By: Christy Au-Yeung
Viet Fashion Week might not be as big as New York or Paris fashion weeks, but the excitement in the air at The Casino, Hawaiian Gardens, Calif., this spring was palpable.
In its fourth year, Viet Fashion Week (VFW) is the occasion when international Vietnamese fashion designers, many from the United States, showcase their latest creations, some for the first time.
The event, hosted by organizer Runway Entertainment, provides an opportunity for the public to see the artistic talents of Vietnamese designers. It also gives designers a platform to showcase their work.
“Each year is a learning experience,” explains Tracy Pham, founder and director of VFW.
“We change venues to keep the environment interesting but each new venue comes with new problems and challenges. The brand has grown and is now well recognized, so marketing and promoting the event is much easier.”Viet Fashion Week. “We see young designers emerging and really stepping up and pushing the envelope,” says Pham.
This year, international Vietnamese designers included Jacky Tai, Calvin Hiep, Xuan Bui, Nguyen Dung, and Yvon Nguyen. Many of the new looks that emerged on the runways were inspired by traditional Vietnamese costumes.
Calvin Hiep, owner of Hyp Fashion and Beauty, featured ao dai in his latest collection titled Illusions. His clothing explored the theme of real and virtual life, and expressed the “silent struggle between good and evil, disguised perfectly by the lavishness of the ladies.”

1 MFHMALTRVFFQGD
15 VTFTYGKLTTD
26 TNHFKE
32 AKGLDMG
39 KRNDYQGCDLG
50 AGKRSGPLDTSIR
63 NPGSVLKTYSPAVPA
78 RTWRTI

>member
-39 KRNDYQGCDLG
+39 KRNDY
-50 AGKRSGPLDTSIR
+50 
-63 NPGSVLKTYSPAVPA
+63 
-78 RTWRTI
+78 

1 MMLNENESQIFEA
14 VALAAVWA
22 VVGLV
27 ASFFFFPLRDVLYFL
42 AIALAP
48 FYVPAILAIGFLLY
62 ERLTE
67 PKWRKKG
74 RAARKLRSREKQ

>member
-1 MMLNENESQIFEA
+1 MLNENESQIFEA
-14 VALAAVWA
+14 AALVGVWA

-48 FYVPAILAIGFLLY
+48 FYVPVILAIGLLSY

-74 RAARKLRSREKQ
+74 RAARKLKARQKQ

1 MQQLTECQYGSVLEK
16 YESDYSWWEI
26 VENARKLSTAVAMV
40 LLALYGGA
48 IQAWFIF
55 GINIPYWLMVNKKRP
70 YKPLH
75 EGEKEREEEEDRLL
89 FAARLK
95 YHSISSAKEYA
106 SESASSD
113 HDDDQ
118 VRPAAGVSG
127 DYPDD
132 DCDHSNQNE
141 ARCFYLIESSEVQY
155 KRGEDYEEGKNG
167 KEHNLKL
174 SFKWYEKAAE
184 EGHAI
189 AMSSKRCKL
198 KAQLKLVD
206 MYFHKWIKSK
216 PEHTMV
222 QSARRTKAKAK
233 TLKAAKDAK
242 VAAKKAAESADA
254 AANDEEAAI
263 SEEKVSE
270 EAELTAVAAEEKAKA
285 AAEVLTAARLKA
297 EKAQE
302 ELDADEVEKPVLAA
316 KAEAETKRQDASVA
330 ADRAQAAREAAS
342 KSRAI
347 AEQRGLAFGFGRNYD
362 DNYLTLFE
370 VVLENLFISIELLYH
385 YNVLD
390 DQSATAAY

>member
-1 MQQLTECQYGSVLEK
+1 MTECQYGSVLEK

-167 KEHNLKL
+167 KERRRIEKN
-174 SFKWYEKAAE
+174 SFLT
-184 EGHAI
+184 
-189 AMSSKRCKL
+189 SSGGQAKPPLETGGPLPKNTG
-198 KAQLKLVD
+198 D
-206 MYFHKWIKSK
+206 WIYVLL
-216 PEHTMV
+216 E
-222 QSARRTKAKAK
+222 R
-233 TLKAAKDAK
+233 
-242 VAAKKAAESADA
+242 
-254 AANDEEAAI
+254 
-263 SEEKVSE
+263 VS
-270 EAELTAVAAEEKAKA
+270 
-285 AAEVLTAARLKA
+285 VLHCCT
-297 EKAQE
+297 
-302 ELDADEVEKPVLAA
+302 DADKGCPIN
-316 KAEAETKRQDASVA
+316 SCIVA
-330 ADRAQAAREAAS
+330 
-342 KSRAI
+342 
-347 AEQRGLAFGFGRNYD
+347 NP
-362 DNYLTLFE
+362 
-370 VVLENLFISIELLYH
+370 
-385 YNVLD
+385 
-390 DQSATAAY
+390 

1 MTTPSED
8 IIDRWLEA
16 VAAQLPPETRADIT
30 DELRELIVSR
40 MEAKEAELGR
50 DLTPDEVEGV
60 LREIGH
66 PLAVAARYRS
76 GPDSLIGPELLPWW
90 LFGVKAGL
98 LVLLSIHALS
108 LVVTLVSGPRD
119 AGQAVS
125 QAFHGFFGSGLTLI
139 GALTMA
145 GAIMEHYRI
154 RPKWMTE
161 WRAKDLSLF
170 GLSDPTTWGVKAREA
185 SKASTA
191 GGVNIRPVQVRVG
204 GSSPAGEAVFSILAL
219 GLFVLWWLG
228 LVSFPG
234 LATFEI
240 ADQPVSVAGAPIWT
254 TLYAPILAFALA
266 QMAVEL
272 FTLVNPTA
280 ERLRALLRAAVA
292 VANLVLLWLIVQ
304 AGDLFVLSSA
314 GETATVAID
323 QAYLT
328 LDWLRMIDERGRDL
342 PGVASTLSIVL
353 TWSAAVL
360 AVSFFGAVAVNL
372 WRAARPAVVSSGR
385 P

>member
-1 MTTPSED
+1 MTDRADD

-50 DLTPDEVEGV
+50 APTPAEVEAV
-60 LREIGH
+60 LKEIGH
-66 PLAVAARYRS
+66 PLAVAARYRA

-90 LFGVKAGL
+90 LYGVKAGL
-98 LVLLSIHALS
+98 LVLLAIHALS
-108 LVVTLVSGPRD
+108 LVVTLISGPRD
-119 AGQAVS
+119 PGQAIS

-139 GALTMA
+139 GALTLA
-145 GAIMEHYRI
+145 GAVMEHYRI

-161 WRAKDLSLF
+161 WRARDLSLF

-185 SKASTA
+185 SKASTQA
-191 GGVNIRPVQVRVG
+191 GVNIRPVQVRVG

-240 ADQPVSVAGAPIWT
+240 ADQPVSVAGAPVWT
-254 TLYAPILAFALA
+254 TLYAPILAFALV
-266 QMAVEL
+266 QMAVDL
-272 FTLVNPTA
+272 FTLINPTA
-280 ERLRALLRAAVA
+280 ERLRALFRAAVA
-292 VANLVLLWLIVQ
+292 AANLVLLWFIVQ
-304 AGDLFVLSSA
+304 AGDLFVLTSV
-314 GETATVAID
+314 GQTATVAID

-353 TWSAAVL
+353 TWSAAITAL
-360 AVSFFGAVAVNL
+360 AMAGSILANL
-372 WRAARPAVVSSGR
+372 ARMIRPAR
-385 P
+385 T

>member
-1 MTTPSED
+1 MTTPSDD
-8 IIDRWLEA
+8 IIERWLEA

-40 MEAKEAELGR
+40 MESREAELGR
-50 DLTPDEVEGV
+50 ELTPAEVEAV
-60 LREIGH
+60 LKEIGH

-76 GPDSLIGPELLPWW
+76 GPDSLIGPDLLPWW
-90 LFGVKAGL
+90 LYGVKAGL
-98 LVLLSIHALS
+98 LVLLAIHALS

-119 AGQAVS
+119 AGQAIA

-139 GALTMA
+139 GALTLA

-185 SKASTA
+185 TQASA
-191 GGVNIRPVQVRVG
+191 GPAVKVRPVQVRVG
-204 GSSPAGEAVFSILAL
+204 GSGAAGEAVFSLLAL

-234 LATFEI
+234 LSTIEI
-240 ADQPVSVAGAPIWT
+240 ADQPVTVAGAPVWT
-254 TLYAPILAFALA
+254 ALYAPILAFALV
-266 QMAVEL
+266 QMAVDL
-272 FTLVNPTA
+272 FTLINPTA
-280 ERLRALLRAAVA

Black, the central focus of his collection, is fused with tradition. “It is the colour of our existent inner desire for domination. I use the exquisite traditional ao dai to honour the elegance and strength of women whose slender appearance contains a magnificent power,” Hiep explains.
Xuan Bui, who is a freelance model, celebrity nail stylist and burgeoning designer, joined VFW for the first time to see where the opportunity would take her. “Participating in Viet Fashion Week was a one-of-a-kind experience,” she says.
Westminster-based fashion and costume designer Jacky Tai, a second-time participant of VFW, opened the show with his latest collection. “It was an opportunity to introduce to the fashion community something that is different from what they would normally expect from me and what we have in our store,” he says.
Participants agreed that the fashion bar had been raised. “Each of us showcased and set our own standard for this year’s show,” explains Tai. “It was heart pounding backstage to watch each of the outfits come to life on the runway. I loved the reaction from the audience.”
Already, Tai’s creative wheels are spinning. “My problem is what to do next year? I guess we’ll wait for the surprise!”